How Genetic Testing Can Help You Prevent Breast Cancer
If you could lower your risk of breast cancer, would you?
1 in 8 women will be diagnosed with breast cancer in their lifetime. Taking the steps to be the 7 in 8 who are cancer-free can involve more than just your yearly mammogram.
Genes that can impact your risk for breast cancer
Hereditary cancer testing looks for variants in your genes that increase the risk for breast cancer, among many other types of cancer as well. Many people know about BRCA1 and BRCA2, the two most common genes that affect your breast cancer risk, but fewer know that there are several other genes that can also impact your risk. In fact, if you only test for BRCA1 and BRCA2, over 50% of the genes that could impact your risk are being missed.
You might think that discovering you have an increased risk for cancer is scary but knowing about your variant puts the power into your hands and into the hands of your doctor. If you have a pathogenic variant, your doctor can curate a risk management plan specifically to you. This management plan could include more frequent mammograms or breast MRIs, clinical breast exams, and the options of risk-reducing surgery or medications.
Not only is hereditary cancer screening valuable to your own health, it can also be valuable to your family members. If you have a variant that increases your risk for any kind of cancer, it is possible that your family members could also share that variant and should consider being tested.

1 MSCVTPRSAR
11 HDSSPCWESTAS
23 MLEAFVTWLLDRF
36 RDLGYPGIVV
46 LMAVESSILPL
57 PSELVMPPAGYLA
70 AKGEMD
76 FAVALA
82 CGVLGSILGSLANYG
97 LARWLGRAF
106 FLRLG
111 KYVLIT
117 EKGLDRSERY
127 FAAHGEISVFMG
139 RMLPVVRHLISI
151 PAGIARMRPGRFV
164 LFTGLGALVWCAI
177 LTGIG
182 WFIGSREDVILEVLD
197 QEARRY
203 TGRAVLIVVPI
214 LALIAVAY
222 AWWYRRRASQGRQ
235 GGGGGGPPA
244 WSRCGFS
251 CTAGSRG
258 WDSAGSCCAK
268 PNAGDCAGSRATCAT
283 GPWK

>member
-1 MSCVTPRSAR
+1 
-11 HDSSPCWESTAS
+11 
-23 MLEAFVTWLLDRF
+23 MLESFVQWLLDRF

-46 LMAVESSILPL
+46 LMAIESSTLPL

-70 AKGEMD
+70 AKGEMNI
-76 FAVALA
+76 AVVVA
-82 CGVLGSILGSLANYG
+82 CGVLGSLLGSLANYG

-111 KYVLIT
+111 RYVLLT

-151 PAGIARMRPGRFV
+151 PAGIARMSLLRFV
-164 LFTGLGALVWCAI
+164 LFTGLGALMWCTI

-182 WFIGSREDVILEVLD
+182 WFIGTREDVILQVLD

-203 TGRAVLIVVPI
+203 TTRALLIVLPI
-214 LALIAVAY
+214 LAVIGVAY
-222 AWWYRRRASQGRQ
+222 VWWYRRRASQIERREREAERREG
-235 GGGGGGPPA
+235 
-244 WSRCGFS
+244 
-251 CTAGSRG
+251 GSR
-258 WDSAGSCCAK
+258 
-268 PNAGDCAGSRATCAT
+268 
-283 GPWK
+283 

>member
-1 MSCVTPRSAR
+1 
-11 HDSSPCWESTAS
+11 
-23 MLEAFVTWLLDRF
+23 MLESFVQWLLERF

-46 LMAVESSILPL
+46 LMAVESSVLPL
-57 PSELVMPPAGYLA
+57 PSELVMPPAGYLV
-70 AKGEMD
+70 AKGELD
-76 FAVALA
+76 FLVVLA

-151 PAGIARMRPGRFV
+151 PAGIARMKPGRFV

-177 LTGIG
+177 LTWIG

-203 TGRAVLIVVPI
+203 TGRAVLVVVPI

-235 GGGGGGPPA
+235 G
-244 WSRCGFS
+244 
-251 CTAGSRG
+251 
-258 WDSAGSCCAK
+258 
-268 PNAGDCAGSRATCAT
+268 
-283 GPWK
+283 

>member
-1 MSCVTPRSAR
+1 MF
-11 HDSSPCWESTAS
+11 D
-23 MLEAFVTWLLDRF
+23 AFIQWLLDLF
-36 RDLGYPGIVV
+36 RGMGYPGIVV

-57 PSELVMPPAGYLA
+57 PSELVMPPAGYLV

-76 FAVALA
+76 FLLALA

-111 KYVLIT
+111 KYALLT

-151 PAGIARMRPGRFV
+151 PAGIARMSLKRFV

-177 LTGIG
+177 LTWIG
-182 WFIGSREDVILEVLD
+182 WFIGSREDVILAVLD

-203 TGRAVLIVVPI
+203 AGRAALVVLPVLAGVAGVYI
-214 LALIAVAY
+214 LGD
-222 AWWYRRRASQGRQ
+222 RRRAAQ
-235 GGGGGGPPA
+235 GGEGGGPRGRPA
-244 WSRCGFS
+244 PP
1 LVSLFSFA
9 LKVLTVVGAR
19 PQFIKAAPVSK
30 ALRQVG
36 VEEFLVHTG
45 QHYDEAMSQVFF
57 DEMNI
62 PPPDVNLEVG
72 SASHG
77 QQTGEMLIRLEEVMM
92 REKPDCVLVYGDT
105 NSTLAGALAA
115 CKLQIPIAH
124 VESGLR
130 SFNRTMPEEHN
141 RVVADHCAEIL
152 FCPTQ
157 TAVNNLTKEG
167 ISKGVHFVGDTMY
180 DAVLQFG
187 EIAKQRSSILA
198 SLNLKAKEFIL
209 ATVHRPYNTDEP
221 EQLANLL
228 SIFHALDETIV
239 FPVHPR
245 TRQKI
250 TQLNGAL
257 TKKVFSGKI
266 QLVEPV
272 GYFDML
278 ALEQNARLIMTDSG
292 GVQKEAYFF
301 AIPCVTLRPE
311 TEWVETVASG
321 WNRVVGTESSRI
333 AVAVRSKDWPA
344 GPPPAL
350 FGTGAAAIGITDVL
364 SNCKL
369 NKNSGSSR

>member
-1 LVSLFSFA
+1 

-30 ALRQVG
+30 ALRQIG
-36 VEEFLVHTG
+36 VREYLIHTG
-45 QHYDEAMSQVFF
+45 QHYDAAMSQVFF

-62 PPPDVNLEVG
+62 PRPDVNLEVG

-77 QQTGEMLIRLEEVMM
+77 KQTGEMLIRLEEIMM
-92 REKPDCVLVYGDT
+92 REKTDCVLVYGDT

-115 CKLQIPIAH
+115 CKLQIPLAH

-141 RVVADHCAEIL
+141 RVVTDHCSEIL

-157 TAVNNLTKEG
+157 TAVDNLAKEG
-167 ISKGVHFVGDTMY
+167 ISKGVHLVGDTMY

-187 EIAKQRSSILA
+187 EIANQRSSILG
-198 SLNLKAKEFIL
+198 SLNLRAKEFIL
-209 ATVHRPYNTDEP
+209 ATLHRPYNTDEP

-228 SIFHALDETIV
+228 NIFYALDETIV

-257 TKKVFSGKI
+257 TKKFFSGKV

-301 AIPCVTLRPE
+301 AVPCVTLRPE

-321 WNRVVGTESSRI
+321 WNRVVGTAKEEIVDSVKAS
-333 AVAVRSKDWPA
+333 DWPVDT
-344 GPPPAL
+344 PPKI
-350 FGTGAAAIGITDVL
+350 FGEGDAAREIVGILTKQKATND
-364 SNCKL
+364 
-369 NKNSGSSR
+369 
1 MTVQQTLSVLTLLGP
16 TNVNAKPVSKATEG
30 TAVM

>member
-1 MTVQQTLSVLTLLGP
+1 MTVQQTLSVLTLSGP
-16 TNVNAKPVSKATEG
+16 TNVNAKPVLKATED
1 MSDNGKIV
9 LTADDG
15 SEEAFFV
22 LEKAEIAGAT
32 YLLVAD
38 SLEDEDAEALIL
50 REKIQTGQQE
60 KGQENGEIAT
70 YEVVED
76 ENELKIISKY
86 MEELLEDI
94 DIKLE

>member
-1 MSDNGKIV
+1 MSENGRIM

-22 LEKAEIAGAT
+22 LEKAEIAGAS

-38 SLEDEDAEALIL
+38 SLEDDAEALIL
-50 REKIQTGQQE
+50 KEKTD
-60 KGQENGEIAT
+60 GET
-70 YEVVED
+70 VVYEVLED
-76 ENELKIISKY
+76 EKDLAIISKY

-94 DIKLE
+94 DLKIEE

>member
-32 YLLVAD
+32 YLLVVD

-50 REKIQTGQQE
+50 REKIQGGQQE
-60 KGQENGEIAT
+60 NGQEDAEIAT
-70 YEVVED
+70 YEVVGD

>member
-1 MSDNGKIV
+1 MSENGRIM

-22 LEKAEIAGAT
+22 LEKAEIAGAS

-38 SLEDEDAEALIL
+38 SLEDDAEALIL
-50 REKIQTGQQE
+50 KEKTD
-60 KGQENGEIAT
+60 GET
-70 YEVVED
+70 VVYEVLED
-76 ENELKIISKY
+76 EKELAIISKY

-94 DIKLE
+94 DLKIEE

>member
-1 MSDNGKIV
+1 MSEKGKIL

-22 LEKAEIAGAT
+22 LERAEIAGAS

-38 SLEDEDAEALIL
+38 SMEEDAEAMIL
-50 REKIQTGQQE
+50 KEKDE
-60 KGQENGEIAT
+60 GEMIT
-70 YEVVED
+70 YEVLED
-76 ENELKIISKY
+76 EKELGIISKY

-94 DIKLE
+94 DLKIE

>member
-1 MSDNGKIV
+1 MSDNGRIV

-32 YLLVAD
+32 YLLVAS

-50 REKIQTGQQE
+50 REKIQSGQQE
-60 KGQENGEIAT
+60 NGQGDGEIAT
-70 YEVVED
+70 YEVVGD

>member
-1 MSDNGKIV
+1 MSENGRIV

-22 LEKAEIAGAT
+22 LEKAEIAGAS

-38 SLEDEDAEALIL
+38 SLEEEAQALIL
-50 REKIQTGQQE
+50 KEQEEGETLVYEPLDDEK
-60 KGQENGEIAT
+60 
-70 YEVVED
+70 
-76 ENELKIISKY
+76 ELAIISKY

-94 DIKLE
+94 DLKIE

Research published in Surgical Oncology in 2012 estimates that 80 to 90 percent of men and women who carry BRCA variants have not been tested. That means roughly 800,000-plus people in the United States have no idea that they carry a very high risk of cancer that could be prevented or caught early if they took proactive measures.
If you have a family history of breast cancer that meets any of the following criteria, it is possible that your family could carry a risk-increasing variant and you may want to consider hereditary cancer screening for breast cancer:
- A relative who had cancer before the age of 50
- Multiple relatives with breast, ovarian, pancreatic, or prostate cancer
- A relative with male breast cancer
- A relative with triple negative breast cancer
- A family member with a known variant in BRCA1 or BRCA2
Drohan, B., Roche, C. A., Cusack, J. C., & Hughes, K. S. (2012, June). Hereditary breast and ovarian cancer and other hereditary syndromes: Using technology to identify carriers. Annals of Surgical Oncology, 19(6), 1732-1737.